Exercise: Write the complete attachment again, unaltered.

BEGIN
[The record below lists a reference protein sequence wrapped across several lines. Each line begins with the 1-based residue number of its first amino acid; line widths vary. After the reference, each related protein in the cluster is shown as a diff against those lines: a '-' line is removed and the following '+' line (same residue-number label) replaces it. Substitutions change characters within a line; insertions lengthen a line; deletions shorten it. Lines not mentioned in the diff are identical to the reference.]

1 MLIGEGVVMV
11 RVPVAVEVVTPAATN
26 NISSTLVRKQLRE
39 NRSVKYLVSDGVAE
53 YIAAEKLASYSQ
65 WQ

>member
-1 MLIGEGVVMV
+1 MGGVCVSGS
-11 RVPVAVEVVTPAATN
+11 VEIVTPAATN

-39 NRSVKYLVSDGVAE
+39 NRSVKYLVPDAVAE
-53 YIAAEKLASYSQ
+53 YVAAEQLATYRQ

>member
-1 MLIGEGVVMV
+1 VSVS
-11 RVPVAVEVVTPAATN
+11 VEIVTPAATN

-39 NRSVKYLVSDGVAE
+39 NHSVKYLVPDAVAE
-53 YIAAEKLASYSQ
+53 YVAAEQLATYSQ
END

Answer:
[The record below lists a reference protein sequence wrapped across several lines. Each line begins with the 1-based residue number of its first amino acid; line widths vary. After the reference, each related protein in the cluster is shown as a diff against those lines: a '-' line is removed and the following '+' line (same residue-number label) replaces it. Substitutions change characters within a line; insertions lengthen a line; deletions shorten it. Lines not mentioned in the diff are identical to the reference.]

1 MLIGEGVVMV
11 RVPVAVEVVTPAATN
26 NISSTLVRKQLRE
39 NRSVKYLVSDGVAE
53 YIAAEKLASYSQ
65 WQ

>member
-1 MLIGEGVVMV
+1 MGGVCVSGS
-11 RVPVAVEVVTPAATN
+11 VEIVTPAATN

-39 NRSVKYLVSDGVAE
+39 NRSVKYLVPDAVAE
-53 YIAAEKLASYSQ
+53 YVAAEQLATYRQ

>member
-1 MLIGEGVVMV
+1 VSVS
-11 RVPVAVEVVTPAATN
+11 VEIVTPAATN

-39 NRSVKYLVSDGVAE
+39 NHSVKYLVPDAVAE
-53 YIAAEKLASYSQ
+53 YVAAEQLATYSQ